Because the FCC’s qualifications are so low, most LPFM applicants will be at the highest level of qualification, therefore, there are likely to be multiple grantees. In those situations, the FCC will require all equally qualified applicants to share the operation of the frequency. This means each LPFM licensee would only have use of the frequency for a few hours per day. To make matters worse, in highly populated areas, such licensees might only be able to broadcast on certain years of the 8-year license term. This is not the right picture for a public safety agency that might need to speak to the public at any time of day or night.

4 Legal Representation
The FCC recommends that broadcast engineering and broadcast law firms be employed by the public safety agency as it navigates the application process and the subsequent construction and operation of the LPFM station. Especially if there are multiple applicants for the frequency, the process could stretch the timeline and the budget for the station. The result is that the real costs associated with a LPFM station are unknown until the station is built and on the air. None of this is applicable to AM Information Radio Stations, whose costs and timelines are predictable at the outset.

There are other significant differences between the AM and FM services as well, including required equipment and service expectations; but the four points presented here illustrate why most public safety agencies look askance at the Low Power FM service – despite its more attractive address on the FM band.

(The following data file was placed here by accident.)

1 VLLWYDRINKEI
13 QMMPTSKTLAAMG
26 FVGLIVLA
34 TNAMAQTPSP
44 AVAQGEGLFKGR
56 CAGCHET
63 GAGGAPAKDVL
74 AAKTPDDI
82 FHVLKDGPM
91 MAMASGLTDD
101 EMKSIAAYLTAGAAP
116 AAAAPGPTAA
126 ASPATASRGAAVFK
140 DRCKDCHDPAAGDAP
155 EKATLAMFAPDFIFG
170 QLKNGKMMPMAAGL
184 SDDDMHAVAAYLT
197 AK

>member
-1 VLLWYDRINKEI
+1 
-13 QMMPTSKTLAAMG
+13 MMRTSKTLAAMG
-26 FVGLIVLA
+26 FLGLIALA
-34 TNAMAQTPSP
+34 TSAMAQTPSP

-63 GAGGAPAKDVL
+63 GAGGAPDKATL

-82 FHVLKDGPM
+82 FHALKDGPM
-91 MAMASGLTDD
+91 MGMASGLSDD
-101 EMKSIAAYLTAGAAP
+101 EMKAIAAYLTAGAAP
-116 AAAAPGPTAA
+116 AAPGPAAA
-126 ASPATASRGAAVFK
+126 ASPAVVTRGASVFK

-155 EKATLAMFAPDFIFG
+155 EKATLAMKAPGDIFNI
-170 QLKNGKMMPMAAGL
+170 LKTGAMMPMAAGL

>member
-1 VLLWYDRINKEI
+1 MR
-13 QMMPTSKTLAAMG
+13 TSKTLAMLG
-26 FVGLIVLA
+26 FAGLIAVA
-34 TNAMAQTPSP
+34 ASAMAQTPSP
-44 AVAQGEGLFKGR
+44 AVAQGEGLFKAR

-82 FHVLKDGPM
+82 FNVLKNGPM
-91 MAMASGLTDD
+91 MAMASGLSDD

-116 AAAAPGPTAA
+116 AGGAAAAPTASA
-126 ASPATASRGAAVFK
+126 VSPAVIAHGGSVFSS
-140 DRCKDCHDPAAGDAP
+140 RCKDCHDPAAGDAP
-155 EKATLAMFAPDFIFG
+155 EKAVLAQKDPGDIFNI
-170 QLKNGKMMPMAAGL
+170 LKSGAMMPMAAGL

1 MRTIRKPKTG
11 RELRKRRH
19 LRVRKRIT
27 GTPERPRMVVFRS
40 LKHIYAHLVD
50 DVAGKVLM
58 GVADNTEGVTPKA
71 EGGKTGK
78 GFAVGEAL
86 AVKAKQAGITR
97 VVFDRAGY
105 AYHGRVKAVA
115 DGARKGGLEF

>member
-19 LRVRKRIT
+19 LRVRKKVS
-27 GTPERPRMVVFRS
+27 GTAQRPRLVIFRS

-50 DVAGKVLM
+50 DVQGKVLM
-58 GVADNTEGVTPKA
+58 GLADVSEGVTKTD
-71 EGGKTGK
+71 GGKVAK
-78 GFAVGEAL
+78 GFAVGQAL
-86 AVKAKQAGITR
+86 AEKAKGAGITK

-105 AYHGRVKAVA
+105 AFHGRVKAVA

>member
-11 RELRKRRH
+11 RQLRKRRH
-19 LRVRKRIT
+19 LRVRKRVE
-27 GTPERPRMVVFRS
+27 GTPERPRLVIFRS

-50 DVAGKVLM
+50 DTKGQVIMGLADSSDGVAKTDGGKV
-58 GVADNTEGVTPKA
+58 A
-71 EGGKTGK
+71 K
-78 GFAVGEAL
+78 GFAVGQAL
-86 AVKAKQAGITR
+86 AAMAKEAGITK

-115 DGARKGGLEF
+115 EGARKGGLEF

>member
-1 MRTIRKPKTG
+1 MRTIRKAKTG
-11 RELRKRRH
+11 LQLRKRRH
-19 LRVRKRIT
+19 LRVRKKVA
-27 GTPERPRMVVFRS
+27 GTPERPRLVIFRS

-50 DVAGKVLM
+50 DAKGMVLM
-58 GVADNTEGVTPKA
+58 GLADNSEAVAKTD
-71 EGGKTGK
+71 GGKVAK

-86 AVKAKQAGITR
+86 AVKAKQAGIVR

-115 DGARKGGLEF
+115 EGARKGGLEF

TIS Filter Icon 
Do TIS Filters Protect Broadcasters?
SBE Opposes Bigger Bandwidth for TIS
WASHINGTON, DC: In comments filed with the FCC, the Society of Broadcast Engineers (SBE) has announced it is squarely at odds with the Commission’s current rulemaking effort that would result in elimination of audio filters on TIS transmitters. Removal, says the SBE, would “contribute to the inability of AM broadcasters to compete in the radio marketplace.” 3-kHz filters were built into the design of the transmitters in the 1970s, when it was believed that the 10-watt stations could interfere with local broadcasters if their bandwidth was not limited.

The suggestion to do away with the filters was originally put forth by AAIRO – a national association of Information Radio (TIS) operators – because of the enhancement in intelligibility that would result. With the Travelers Information Service increasingly being used for emergency applications, the understandability of such broadcasts directly affects their ability to protect life and property in emergencies.

The SBE comments, contained in FCC docket 09-19, state that elimination of the filters “would subject AM broadcast listeners to increased interference, at least while mobile, and those listeners will not report the interference to the Commission …[but]…will instead continue to migrate to the FM broadcast band or to other media and leave AM broadcast stations to fail.”

AAIRO’s comments take the position that since FCC rules already restrict TIS station programming to human voice (about 6 kHz) and because the maximum bandwidth of a standard broadcast station is about 7 kHz, an unfiltered TIS station presents no more interference potential than a conventional AM radio station.